Calling it one of the most complex design efforts ever undertaken in the field of avionics, Honeywell engineering executives were popping champagne corks last month in celebration of the freshly issued FAA papers certifying the Primus Epic integrated avionics system.
Dassault Falcon 900
Gulfstream last month proved the old axiom: “Double your pleasure, double your fun; get two certificates instead of one.” In what is believed to be a first in the company’s more than 40-year history, Gulfstream received both a type certificate and a production certificate on the same day for the same airplane.
Ongoing software integration problems are forcing at least two airframe manufacturers into the unenviable position of having to stretch aircraft certification schedules to give Honeywell engineers time to troubleshoot a variety of technical issues that are manifesting themselves in the Primus Epic avionics system.
To serve as a training aid for pilots who are about to strap into Dassault’s new Falcon 900EX with the Primus Epic EASy cockpit, Honeywell and FlightSafety plan to provide PC-based training software. FlightSafety instructors will use the software in the classroom to familiarize aviators with the modern cockpit before hands-on training in a full-flight simulator.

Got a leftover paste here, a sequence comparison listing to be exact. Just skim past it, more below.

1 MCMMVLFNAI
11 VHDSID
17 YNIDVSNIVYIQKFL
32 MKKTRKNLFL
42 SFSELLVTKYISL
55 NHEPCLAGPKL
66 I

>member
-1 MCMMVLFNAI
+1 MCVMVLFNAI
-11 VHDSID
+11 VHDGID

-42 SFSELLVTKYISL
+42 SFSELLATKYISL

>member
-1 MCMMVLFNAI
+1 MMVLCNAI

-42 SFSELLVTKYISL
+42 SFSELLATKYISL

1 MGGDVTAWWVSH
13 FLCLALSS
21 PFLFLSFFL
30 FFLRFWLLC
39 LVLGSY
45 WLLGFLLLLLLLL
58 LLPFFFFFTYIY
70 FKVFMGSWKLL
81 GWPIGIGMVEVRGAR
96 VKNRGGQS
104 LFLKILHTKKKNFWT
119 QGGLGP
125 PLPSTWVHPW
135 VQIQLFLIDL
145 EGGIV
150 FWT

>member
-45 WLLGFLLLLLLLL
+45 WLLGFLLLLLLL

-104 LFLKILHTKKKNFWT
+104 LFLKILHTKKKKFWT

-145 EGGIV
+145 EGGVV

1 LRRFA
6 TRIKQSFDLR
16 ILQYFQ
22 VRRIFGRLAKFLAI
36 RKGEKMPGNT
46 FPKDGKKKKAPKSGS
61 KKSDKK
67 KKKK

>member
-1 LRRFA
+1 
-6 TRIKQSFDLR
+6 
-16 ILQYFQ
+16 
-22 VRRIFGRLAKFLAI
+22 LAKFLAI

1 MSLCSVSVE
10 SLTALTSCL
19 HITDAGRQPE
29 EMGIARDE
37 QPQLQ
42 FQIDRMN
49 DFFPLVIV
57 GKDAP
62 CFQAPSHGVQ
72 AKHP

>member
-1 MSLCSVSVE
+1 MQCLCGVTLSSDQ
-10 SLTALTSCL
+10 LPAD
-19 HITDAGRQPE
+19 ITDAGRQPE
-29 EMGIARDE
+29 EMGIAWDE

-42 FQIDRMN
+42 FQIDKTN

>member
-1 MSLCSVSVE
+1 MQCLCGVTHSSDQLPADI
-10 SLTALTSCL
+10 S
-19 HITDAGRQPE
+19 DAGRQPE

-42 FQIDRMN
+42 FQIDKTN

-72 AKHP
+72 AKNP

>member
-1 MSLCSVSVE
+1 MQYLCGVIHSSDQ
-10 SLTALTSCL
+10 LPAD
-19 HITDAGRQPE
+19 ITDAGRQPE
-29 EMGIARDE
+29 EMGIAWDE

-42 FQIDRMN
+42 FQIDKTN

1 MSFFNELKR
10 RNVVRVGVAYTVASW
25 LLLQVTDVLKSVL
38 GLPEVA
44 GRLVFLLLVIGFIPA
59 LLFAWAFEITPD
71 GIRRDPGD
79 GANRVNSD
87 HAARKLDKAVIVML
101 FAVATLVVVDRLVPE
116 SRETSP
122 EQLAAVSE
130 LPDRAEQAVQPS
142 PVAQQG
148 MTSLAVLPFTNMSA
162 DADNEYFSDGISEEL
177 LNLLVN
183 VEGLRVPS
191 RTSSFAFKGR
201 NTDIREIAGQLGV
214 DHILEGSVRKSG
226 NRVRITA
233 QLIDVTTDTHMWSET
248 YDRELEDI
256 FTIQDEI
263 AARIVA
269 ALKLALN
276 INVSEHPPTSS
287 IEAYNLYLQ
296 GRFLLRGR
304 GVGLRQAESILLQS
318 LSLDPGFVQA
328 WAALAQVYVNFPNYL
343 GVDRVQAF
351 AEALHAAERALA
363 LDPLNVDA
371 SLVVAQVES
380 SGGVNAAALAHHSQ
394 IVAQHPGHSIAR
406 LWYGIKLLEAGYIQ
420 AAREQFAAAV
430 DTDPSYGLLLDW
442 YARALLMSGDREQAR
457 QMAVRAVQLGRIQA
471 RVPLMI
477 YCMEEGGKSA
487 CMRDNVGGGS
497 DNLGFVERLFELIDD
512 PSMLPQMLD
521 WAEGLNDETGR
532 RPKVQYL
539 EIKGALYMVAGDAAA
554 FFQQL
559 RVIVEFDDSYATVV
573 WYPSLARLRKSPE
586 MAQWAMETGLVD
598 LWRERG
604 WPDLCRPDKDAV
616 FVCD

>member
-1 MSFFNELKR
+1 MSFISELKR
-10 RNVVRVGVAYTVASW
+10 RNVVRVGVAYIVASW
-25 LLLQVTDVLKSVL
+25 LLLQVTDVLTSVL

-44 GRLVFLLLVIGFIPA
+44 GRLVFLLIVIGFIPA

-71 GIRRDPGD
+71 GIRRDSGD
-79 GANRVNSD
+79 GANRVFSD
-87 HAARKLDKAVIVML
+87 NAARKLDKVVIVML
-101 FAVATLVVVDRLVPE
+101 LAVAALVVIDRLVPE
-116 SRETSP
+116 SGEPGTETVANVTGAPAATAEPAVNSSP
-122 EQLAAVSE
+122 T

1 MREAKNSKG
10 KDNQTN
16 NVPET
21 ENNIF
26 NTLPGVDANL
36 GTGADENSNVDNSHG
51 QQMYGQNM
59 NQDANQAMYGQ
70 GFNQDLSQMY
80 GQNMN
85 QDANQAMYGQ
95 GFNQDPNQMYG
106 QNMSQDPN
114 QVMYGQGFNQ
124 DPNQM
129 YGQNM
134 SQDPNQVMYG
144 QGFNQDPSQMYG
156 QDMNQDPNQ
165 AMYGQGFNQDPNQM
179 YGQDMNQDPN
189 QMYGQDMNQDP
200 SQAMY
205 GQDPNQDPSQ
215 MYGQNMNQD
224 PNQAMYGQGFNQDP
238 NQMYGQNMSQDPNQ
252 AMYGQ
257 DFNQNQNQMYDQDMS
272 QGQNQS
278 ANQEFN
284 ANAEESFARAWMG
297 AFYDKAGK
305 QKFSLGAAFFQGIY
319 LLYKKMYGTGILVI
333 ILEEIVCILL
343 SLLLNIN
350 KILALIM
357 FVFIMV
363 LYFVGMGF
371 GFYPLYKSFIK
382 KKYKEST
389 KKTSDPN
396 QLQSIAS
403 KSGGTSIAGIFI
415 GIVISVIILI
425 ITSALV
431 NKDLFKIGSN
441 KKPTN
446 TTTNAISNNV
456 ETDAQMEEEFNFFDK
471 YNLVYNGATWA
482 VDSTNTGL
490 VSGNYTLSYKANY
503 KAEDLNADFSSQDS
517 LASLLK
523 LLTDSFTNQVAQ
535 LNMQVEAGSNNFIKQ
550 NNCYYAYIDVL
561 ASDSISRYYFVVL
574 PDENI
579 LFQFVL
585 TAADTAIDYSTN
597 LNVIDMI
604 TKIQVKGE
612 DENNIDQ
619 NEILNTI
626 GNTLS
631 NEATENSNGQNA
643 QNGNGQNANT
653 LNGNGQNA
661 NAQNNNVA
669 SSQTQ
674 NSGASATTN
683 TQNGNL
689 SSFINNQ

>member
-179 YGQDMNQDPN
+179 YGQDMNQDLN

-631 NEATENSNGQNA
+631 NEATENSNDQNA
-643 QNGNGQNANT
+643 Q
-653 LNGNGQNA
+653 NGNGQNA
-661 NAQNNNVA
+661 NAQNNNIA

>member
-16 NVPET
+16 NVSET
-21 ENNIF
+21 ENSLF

Dassault added another wing-letted model to the company’s lineup, the Falcon 900LX, which will replace the Falcon 900EX following certification in the first half of 2010. Initial flight testing has demonstrated a drag reduction of up to 7 percent. Climb performance should improve by 10 percent, according to Dassault, and maximum range will climb to 4,800 nm.
Rockwell Collins has announced the first installation of its high-speed data communication system. The HST-900 transceiver is being installed on a Dassault Falcon 900EX by Detroit-based Rockwell Collins dealer Pentastar, and delivery is expected later this month. Designed for simple integration with Collins’ SAT-906, the two-MCU, 8.5-lb HST-900 provides 64 kilobits per second, allowing airborne Internet and e-mail access.
The first Max-Viz EVS-1000 installation on an operator-customer’s aircraft is being completed by Total Aircraft Services (TAS) at Van Nuys (Calif.) Airport (VNY). The system going aboard a Bombardier Challenger 601-3A is expected to receive STC approval by the end of the year. TAS president Stan Fisher said the tail-mount installation will apply directly to other Challenger models and possibly to Bombardier CRJ regional jets.
Honeywell launched the new TFE731-50 engine here in Orlando on Sunday evening, offering up to 4,900 lb of takeoff thrust and featuring integrated nacelle and thrust reverser systems. The new turbofan is set to achieve certification in 2004.
The September 11 terrorist attacks and economic downturn have seemingly done nothing to dent the maintenance and modification business of Midcoast Aviation. In results announced last Wednesday, the company logged record 21-percent sales growth in its last financial year (ending June 30, 2002).
Last year, Karin Tennstedt was just one of a number of entrepreneurs launching a new business at NBAA; as she put it, “wandering the halls with a net and looking for customers.”
This year, the president of Mach 1 Design and former corporate flight attendant is the head of a successful turnkey completion management company.